Papakura Military Camp - Home to: 1st New Zealand Special Air Services Regiment; Auckland Regional Support Centre. Waiouru Military Camp Home to: Headquarters New Zealand Army: Headquarters Training and Doctrine Command; The Army Depot; Army Command School; Army Marae.

Ohakea Air Force Base - Home to: No 3 Squadron (8x NH90 Helicopters; 5x A109 Helicopters; 6x UH-1H Iroquois Helicopters (to be retired mid 2015); Flying Training Wing (11x T6-Texan II; 4x Beech King Air).

Hokowhitu - Home to: Land Operations Training Centre (HQ); Defence College; Army Staff Tactics School; Logistics Operations School; School of Military Intelligence and Security.

Linton Military Camp - Home to: 1st Battalion Royal New Zealand Infantry Regiment; Queen Alexandra’s Mounted Rifles; 16th Field Regiment; 2nd Engineer Regiment; 1st NZ Signals Regiment; 2nd Combat Service Support Battalion; 2nd Health Support Battalion; Linton Regional Support Centre; Combat School; 1st New Zealand Military Intelligence Company; School of Military Engineering; School of Signals; School of Artillery; Mission Command Training Centre.

Trentham Military Camp - Home to: Headquarters Joint Forces New Zealand; Trentham Regional Support Centre; 1st New Zealand Explosive Ordnance Disposal Squadron; New Zealand Military Police Unit; Trade Training School; Logistics Executive.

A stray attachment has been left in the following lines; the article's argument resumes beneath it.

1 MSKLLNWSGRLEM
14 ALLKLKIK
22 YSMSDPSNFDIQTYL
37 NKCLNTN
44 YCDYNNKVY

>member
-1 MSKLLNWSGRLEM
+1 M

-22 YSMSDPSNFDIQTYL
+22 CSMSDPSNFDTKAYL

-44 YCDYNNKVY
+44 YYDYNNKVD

Wellington - Ministry of Defence and Headquarters New Zealand Defence Force. Home to: Command Logistics; Office of Strategy Management; Strategic Commitments and Engagement Branch; Intelligence Branch; Defence Personnel Executive; Capability Branch; Communications and Information Systems Branch; Defence Public Affairs; Legal; Naval Staff; Air Staff; Army General Staff; Finance Branch; Veterans’ Affairs; Office of Chief of Defence Force; Defence Library; Security.

Woodbourne Air Force Base - Home to: Ground Training Wing.

Burnham Military Camp - Home to: 2/1st Battalion Royal New Zealand Infantry Regiment; 3rd Signals Squadron; 3rd Combat Service Support Battalion; 3rd Health Support Company; Headquarters Youth Development Unit; Southern Regional Support Centre; New Zealand Army Band; Joint Services Health School; Army Adventure Training Centre.

Tekapo Military Training Area

NOTE: Publication of 2015 Defense White Paper (DWP) has been pushed to 2016. -  For more details, click at this LINK 

This copyright work is licensed under the Creative Commons Attribution 3.0 New Zealand license. In essence, you are free to copy, distribute and adapt the work, as long as you attribute the work to the New Zealand's Ministry of Defence and abide by the other license terms.

Download DWP 2015 The Public Consultation Document - LINK

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IndraStra Global: SITREP | DWP 2015 (PCD) : New Zealand’s Defence Assessment, Strategies & Capability Planning
SITREP | DWP 2015 (PCD) : New Zealand’s Defence Assessment, Strategies & Capability Planning
This brief SITREP considers how New Zealand’s strategic circumstances may change over the next 25 years to 2040. The Defence Assessment found that New Zealand’s interests beyond our region are growing while the rules and values we rely on are increasingly under threat.
IndraStra Global